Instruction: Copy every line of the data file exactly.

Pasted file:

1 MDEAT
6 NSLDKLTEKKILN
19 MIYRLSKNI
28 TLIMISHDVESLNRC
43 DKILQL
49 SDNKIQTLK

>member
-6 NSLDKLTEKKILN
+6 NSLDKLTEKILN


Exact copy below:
1 MDEAT
6 NSLDKLTEKKILN
19 MIYRLSKNI
28 TLIMISHDVESLNRC
43 DKILQL
49 SDNKIQTLK

>member
-6 NSLDKLTEKKILN
+6 NSLDKLTEKILN